FEATURE: Why It Works: "March comes in like a lion" Explains Shogi

Today we'll investigate one oddly educational scene from one of this season's most poignant shows!

March comes in like a lion is easily one of my favorite shows of the season. Combining a powerful, holistic evocation of protagonist Rei’s depression with charming scenes starring the family of sisters that keeps him together, it’s a strange mix of some of my favorite things in anime. It’s been an unsteady show at times, but its character work and aesthetic highs make it a show I’m always happy to return to.


I’m not going to be talking about any of that stuff today.



March comes in like a lion has many laudable qualities, but today, I’d like to dig into exactly one, seemingly minor sequence from its seventh episode, where Rei is asked by middle sister Hina how to play shogi. Rei is a professional shogi player whose matches receive television airtime and even commentary, but teaching someone else to play is a challenge he’s never before experienced. But Rei wants to help, and so he dutifully starts running down the key variables of the complicated board game… until he’s shut down by his friend Harunobu, who has rightly realized Rei sucks at this.


Though it was far from the focus of the episode overall, the difference in teaching styles between Rei and Harunobu struck me as an oddly concise exploration of these characters, along with a small explanation of how we teach, how we learn, and what exactly stories are good for. So let’s spend a little time breaking that down, and hopefully arrive at some reasonable points along the way.



Rei is a complicated person, but for the purposes of this discussion, three of his main features are most relevant: he is very good at shogi, he is not good at talking to others, and he is not good at understanding the feelings of others. It’s often said that natural geniuses make bad teachers, because they can’t really understand the issues that make less gifted students trip up - this is true, but it’s not Rei’s problem. As we’ve seen in prior episodes, Rei actually had to work hard to become great at shogi, and his mastery of the game has more to do with his lack of other options in life than a massive natural affinity for or love of the sport.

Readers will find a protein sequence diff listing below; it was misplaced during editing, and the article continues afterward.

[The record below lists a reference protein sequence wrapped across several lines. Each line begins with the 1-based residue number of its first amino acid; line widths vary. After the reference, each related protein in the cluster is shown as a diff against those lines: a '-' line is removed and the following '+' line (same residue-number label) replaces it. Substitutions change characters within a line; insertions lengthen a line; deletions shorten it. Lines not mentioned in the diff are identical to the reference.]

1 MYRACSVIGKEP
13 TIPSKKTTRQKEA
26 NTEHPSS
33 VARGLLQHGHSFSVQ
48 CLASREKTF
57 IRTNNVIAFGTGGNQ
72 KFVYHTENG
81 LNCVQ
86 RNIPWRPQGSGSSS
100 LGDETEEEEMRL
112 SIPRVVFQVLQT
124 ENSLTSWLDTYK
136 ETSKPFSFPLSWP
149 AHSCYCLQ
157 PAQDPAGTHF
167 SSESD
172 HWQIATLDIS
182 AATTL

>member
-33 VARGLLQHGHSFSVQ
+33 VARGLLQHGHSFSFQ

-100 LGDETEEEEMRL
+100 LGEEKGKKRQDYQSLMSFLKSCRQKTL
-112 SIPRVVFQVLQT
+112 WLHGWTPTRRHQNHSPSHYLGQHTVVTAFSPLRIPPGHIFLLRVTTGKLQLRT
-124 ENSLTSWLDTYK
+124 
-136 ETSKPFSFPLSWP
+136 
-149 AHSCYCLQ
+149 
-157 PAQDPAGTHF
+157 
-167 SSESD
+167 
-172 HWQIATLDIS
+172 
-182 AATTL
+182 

But because Rei is not good at talking to others or understanding their feelings, he can only frame the rules of shogi from his own current perspective. Rei opens by clinically describing shogi’s formal attributes - the size of the board, the nature of the pieces, etcetera. His own lack of emotional attachment to shogi informs his perspective, but his style of teaching offers very little for his audience to hold onto. As the show’s handy thought bubbles imply, “the goal is to capture the opponent’s king” is the first thing he says that actually has any sort of meaningful resonance for his audience.




From there, Rei’s explanation of the game actually gets worse, if that’s somehow possible. He moves on to explaining the higher-level terms for organizing play, like how you define which player is which and how the rows and files are titled, which is utterly useless information for a new player. In fact, it’s worse than useless - by introducing meaningless data into his initial explanation, he actually makes it harder for his audience to understand what’s important, because they have no way of knowing this information is irrelevant.


All of this information only makes shogi seem more imposing than it already is, but it makes sense that this is how Rei would frame the topic. As we’ve seen before, Rei spends most of his time either cooped up in his room solving shogi problems, studying shogi strategy, or actually competing in matches. To Rei, the first thing he’d think of explaining would be the “language of shogi” that he communicates through - the shorthand of movement markings that allow him to have discussions with other players. This is how shogi exists in Rei’s mind, but to a new student attempting to pick up a seemingly interesting game, it’s basically like trying to explain The Lord of the Rings by first teaching your audience elvish grammar.